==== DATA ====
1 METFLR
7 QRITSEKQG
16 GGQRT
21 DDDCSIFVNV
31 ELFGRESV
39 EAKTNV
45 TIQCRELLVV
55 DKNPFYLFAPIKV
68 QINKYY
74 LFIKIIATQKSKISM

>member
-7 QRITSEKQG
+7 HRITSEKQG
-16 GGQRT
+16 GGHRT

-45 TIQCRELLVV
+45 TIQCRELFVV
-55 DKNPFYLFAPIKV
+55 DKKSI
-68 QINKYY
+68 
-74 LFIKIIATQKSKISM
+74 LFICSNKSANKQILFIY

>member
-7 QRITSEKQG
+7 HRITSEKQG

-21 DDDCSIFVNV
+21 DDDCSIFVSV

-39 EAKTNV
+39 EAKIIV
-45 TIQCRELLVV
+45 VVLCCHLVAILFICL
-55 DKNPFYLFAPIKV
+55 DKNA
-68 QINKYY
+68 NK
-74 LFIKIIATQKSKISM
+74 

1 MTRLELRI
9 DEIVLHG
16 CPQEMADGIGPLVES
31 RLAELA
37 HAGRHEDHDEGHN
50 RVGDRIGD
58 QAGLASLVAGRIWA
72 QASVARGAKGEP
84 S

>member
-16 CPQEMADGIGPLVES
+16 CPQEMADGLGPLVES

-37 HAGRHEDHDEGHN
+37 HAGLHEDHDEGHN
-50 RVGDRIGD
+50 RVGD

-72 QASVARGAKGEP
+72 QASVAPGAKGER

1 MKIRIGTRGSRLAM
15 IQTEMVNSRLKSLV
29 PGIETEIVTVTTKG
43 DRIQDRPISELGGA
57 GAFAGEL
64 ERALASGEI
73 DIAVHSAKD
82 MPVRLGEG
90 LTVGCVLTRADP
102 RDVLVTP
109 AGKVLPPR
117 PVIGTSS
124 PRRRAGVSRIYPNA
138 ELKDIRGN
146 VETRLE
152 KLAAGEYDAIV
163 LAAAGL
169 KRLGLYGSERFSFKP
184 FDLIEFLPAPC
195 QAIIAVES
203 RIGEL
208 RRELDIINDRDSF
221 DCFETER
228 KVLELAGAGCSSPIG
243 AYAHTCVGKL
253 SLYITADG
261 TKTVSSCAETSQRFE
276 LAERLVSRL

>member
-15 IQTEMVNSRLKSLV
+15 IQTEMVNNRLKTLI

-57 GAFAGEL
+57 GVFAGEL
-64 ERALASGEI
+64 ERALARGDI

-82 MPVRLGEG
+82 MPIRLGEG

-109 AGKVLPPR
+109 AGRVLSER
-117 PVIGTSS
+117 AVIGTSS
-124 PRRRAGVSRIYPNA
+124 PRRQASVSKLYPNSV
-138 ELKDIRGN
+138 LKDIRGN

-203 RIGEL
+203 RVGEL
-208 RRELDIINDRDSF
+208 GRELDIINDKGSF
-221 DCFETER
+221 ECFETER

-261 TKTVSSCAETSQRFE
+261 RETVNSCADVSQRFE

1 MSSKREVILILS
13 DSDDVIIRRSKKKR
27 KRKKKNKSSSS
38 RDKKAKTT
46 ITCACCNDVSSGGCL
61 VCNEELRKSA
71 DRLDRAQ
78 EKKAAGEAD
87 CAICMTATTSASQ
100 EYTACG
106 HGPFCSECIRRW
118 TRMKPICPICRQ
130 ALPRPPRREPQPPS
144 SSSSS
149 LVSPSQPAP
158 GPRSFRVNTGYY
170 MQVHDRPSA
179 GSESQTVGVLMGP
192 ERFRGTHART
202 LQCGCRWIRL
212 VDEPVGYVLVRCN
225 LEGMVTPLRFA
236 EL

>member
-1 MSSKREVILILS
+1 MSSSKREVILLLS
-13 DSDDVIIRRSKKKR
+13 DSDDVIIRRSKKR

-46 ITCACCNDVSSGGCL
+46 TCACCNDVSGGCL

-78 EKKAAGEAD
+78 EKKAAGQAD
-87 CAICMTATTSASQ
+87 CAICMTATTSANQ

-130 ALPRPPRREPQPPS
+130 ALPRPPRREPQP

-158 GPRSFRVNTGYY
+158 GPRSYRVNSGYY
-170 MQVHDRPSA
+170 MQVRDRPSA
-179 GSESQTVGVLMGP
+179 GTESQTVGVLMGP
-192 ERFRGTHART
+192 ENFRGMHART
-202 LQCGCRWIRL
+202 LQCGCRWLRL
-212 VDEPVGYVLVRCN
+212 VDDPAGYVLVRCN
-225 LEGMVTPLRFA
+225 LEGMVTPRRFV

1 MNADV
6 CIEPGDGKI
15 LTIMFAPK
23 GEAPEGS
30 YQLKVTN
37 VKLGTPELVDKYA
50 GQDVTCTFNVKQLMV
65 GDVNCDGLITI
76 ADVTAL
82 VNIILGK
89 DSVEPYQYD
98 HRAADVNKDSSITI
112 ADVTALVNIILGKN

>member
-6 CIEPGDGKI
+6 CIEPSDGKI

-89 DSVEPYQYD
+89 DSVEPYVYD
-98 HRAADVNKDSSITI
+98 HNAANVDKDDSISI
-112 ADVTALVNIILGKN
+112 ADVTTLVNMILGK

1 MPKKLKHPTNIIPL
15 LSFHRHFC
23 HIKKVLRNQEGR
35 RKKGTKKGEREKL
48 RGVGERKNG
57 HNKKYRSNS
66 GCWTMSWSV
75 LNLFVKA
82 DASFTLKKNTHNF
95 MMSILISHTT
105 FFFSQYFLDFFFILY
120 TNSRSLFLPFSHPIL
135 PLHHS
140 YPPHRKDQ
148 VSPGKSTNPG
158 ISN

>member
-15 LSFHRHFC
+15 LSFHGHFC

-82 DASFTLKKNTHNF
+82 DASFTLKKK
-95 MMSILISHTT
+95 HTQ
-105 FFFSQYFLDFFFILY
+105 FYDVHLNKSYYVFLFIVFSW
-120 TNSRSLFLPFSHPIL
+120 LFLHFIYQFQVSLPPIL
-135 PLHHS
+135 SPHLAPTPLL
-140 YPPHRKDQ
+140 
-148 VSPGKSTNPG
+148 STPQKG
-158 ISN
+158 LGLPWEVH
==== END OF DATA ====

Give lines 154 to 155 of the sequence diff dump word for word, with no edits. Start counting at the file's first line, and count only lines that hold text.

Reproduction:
-202 LQCGCRWIRL
+202 LQCGCRWLRL